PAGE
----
Technology stocks gained sharply on Wednesday, driving the S&P 500 and Nasdaq Composite to their best postelection trading day on record. The Dow, meanwhile, had its second best day after election performance.
The S&P 500 rose 74.42 points, or 2.2%, to 3,443.44, aided by big tech stocks. The sector could enjoy less regulatory scrutiny without a blue wave, and fading hopes for near-term stimulus could bring lower economic growth, a condition that has spurred on tech company outperformance in recent years.
The tech-heavy Nasdaq Composite gained 430.21 points, or 3.9%, while the Dow Jones Industrial Average climbed 367.63 points, or 1.3%, as value stocks, many of which are highly correlated with changes in the economy, underperformed. The Russell 2000, a small-cap index that is seen as more sensitive to U.S. growth, was nearly flat.
The 10-year Treasury note rallied, as investors pared back their expectations for stimulus. Its yield sank 0.11 of a percentage point, its biggest single-day drop since April, when the Federal Reserve was easing policy aggressively to offset the spread of the coronavirus pandemic. The ICE U.S. Dollar Index was down 0.1%, however.
Economic data points were mixed. Payroll provider ADP said Wednesday that U.S. companies added 365,000 jobs last month, well off the 600,000 jobs expected by economists polled by The Wall Street Journal. And data from the Institute for Supply Management indicated that service-sector activity grew at a slightly slower pace than expected in October.
Overseas, investors also struggled to get a grip on the race, with the Stoxx Europe 600 up 2.1%, and modest gains elsewhere, but those markets were met with volatility. In Asia, the Nikkei 225 index closed up 1.7%, while the China CSI 300 gained about 0.8%.
Former Vice President Joe Biden is maintaining a narrow lead over President Donald Trump, according to the Associated Press. Five states remain undecided: Georgia, Michigan, North Carolina, Nevada and Pennsylvania. The president’s campaign has filed a lawsuit in Michigan to stop vote counting and the final result of the election may not be know for days, or possibly weeks.
In the Senate, Republicans fended off challengers in South Carolina and Kentucky, with control hinging on a few races yet to be called.
“Donald Trump has significantly outperformed the polls,” a team of strategists at Jefferies, led by Sean Darby, told clients in a note. “The election outcome has morphed from a wide victory margin for the Blue Wave to a more complicated result perhaps determined by the Supreme court.”
A so-called blue wave refers to what Democrats had hoped for, a clear sweep of the White House and Congress. Meanwhile, in a speech to supporters earlier on Wednesday, Trump threatened to take the election to the Supreme Court, though without details about the kind of legal action or what exactly would be contested.
Both he and rival Joe Biden told supporters that they were confident of an election win. The AP and other news outlets have not called a winner of the election, with millions of absentee and mail-in votes yet to be counted.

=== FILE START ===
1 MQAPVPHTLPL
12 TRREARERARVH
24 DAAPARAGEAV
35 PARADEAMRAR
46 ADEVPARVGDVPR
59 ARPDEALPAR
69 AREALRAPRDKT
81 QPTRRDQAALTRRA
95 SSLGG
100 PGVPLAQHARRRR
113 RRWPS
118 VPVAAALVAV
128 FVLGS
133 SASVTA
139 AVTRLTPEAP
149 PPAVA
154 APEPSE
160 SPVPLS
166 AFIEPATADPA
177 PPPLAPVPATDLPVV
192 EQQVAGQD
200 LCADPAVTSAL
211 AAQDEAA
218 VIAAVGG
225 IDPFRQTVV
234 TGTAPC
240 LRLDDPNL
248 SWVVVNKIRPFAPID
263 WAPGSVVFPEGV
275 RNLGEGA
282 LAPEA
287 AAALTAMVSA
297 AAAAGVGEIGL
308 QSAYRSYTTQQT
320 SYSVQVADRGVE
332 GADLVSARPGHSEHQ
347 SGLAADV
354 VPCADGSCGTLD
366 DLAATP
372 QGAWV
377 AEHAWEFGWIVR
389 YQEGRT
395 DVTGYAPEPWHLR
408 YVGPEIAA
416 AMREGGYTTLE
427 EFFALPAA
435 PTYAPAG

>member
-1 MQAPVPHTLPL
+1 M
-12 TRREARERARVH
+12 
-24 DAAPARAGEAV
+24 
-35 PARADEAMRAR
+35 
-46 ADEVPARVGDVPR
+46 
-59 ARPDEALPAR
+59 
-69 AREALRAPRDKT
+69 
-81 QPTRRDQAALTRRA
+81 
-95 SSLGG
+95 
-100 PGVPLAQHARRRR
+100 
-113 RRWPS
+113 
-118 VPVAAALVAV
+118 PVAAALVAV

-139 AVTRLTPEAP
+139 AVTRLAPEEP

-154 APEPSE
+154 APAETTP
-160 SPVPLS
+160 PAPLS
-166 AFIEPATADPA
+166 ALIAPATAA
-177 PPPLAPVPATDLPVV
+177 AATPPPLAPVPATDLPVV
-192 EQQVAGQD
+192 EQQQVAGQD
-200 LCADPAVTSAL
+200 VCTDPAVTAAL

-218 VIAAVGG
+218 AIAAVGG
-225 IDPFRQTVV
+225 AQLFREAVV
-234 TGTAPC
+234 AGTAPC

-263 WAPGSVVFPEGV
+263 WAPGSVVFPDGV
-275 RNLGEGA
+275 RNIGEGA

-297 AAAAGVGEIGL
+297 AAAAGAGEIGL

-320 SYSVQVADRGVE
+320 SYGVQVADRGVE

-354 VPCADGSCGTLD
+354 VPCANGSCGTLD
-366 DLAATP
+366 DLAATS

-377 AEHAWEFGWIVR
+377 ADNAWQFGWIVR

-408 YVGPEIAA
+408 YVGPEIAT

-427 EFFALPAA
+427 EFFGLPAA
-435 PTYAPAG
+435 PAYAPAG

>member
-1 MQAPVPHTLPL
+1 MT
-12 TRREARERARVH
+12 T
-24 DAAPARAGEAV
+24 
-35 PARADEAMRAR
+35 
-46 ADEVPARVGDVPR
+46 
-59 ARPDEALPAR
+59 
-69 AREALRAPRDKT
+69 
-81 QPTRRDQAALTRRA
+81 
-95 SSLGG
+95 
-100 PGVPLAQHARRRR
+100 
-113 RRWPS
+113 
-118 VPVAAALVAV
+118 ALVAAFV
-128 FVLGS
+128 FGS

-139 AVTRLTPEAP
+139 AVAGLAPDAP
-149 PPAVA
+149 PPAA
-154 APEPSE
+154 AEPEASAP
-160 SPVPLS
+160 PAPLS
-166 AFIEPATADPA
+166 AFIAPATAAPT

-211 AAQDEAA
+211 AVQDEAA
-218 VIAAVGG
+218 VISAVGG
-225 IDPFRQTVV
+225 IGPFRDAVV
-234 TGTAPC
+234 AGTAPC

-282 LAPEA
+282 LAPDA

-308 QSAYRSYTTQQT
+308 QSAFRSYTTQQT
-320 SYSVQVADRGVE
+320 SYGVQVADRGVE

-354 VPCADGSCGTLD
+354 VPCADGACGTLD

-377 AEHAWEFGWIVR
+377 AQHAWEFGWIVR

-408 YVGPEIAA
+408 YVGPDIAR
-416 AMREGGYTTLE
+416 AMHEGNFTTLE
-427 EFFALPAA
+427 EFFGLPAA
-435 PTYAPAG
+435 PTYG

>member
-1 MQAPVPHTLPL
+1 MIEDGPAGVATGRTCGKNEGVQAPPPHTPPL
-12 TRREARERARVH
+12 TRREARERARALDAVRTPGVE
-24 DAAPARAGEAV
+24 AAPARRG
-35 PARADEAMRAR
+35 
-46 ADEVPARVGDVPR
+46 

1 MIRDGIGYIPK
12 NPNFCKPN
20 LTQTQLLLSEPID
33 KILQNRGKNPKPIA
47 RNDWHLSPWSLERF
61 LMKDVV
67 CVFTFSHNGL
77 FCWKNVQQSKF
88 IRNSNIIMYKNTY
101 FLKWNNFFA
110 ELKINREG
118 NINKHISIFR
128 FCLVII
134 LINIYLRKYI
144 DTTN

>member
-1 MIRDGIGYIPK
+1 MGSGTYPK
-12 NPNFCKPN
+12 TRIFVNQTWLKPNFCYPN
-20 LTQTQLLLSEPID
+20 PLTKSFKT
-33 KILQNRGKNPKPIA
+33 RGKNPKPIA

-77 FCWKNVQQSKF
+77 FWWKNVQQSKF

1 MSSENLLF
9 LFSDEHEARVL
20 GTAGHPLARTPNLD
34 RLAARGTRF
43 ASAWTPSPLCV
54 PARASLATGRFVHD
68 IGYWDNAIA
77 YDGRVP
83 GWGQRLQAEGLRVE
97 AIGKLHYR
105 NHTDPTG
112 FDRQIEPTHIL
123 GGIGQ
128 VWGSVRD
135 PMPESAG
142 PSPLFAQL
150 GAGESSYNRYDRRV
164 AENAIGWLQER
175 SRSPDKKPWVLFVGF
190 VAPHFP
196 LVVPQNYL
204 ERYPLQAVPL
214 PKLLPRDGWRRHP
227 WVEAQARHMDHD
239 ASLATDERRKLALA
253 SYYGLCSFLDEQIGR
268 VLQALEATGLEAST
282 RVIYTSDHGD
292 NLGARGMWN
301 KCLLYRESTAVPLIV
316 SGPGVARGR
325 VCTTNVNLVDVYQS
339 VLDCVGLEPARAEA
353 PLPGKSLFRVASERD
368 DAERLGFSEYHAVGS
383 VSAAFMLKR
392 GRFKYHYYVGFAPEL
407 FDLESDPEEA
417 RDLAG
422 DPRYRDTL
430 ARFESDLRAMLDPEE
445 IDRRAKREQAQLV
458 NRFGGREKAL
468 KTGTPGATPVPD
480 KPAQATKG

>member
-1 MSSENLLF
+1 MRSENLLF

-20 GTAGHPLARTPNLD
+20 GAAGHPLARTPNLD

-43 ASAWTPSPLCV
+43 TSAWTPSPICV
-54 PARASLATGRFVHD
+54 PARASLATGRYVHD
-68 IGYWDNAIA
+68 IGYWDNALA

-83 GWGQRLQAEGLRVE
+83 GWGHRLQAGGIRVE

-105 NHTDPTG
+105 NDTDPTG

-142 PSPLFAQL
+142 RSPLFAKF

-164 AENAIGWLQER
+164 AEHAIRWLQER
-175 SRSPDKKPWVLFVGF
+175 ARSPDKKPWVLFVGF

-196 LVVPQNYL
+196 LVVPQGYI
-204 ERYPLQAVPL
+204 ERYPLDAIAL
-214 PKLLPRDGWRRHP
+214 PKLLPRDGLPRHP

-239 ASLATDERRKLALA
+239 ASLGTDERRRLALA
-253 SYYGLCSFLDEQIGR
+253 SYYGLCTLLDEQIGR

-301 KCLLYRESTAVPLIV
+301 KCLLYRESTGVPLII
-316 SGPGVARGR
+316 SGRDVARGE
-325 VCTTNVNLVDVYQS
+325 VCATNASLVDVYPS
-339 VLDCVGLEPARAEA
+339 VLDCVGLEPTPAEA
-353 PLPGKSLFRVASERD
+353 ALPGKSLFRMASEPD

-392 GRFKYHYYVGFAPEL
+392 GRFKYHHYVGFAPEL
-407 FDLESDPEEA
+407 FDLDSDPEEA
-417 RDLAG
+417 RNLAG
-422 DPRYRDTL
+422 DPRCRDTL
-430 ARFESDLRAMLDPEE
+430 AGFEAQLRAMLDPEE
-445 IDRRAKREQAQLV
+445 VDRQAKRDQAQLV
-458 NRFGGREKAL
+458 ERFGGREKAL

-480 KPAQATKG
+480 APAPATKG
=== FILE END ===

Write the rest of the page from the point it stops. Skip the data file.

Any legal challenge though would mean it could take weeks for an election result, said Jefferies’ Darby, and complicate the process of getting a stimulus bill passed this side of Christmas. With U.S. coronavirus cases at record levels and millions still jobless due to the pandemic, investors have been hoping for another round of aid to boost the U.S. economy.
Shares of Uber (Uber) and Lyft (LYFT) surged as California voters approved proposition 22, which allows ride-sharing companies in California not to classify drivers as employees. A ‘no’ vote would have disrupted the gig-economy revenue model of Uber California. Uber shares rose 14.7%. The company sees about 5% of its revenue from California, according to Wedbush Securities analyst Dan Ives.
Lyft shares also rose, gaining 11.3%. The company sees about 16% of revenue from California. The vote “removes a significant overhang and dark cloud for the likes of Uber and Lyft and ends this “head scratching” AB5 legislation chapter that was a major threat to the future of the Gig Economy and thousands of drivers throughout California,” Ives wrote in a note.
Managed-care stocks were also deemed winners from the election, as a divided government is seen as likely to prevent big changes to U.S. health-care policy. Anthem (ANTM) rallied 11.7%, Cigna (CI) rose 14.5%, Humana (HUM) rose 6.7% and UnitedHealth Group (UNH) advanced 10.3%.
Biogen (BIIB) soared 44%, after filings from the Food and Drug Administration indicated that regulators could approve the company’s Alzheimer’s drug. At an FDA meeting Friday, outside advisors will consider the approval request.
Advanced Micro Devices (AMD) shares rose 6.2% as analysts at Goldman Sachs upgraded the stock to Buy from Neutral and raised their price target to $96 from $84.
Wendy’s (WEN) shares fell roughly 5.8% after the company reported same-store-sales growth for the quarter of 7%, in line with analyst estimates and earnings per share of 19 cents, beating estimates of 15 cents.